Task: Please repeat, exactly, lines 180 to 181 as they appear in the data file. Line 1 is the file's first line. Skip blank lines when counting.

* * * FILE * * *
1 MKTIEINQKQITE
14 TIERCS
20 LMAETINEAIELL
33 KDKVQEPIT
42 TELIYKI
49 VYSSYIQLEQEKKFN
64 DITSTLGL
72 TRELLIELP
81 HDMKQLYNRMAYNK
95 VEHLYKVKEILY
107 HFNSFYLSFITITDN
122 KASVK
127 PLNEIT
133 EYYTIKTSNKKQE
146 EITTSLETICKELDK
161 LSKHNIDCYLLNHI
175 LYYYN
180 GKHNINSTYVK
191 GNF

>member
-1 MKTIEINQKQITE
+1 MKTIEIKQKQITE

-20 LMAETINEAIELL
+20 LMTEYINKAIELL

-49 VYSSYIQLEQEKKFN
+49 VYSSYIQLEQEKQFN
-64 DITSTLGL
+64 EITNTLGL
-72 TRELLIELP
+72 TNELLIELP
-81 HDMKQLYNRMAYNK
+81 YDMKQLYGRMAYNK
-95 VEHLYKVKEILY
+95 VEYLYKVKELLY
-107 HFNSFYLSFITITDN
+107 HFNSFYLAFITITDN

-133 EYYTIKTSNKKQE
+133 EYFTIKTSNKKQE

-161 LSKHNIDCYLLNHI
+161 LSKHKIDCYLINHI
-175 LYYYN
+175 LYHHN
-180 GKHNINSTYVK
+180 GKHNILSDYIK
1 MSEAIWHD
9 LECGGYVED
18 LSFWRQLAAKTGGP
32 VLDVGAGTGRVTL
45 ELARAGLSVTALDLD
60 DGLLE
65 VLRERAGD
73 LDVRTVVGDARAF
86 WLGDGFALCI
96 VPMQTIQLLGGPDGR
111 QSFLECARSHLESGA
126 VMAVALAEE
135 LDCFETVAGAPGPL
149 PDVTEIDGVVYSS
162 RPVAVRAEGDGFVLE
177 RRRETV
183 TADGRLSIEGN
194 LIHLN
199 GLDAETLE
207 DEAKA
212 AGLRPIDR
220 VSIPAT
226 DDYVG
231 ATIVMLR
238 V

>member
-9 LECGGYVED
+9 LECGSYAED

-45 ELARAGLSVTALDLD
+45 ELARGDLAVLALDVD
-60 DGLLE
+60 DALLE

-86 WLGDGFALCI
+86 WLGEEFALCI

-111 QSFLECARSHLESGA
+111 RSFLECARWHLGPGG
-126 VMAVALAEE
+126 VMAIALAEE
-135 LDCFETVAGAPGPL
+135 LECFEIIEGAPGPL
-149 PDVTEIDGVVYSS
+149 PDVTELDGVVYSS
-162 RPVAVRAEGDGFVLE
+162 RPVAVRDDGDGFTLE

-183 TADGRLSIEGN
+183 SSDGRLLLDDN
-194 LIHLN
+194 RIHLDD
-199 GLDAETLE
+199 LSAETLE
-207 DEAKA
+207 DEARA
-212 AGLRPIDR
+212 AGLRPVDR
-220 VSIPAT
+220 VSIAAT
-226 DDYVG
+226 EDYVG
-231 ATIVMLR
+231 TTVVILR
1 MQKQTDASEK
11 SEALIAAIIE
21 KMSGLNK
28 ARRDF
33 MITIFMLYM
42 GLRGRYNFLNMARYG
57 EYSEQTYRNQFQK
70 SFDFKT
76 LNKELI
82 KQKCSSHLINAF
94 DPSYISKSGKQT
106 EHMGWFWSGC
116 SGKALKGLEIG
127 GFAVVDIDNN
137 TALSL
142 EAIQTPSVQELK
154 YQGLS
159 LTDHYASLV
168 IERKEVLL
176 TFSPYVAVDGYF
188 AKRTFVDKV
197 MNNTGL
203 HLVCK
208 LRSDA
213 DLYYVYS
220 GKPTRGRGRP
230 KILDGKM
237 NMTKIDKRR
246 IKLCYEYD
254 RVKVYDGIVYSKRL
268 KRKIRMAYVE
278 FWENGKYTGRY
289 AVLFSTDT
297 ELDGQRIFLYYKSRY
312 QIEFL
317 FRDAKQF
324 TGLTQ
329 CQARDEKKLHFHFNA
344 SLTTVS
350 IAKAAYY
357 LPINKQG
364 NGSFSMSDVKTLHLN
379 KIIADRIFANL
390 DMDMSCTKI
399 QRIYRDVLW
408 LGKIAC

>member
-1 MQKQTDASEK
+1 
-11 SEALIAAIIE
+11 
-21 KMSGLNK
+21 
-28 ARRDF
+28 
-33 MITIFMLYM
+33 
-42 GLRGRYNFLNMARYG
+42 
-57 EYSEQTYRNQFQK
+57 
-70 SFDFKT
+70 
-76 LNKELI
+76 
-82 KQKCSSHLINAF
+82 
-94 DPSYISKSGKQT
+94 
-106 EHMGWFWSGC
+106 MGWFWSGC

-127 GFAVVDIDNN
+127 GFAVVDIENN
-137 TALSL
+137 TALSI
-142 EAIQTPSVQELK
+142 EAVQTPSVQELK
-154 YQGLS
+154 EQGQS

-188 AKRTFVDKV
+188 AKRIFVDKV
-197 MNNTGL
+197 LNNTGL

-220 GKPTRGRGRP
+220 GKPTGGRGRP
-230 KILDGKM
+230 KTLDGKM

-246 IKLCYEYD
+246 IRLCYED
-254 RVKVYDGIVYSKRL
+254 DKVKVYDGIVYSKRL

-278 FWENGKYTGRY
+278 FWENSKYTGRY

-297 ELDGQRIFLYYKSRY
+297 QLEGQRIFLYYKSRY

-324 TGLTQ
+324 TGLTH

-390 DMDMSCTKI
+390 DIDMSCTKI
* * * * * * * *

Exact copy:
-142 EAIQTPSVQELK
+142 EAVQTPSVQELK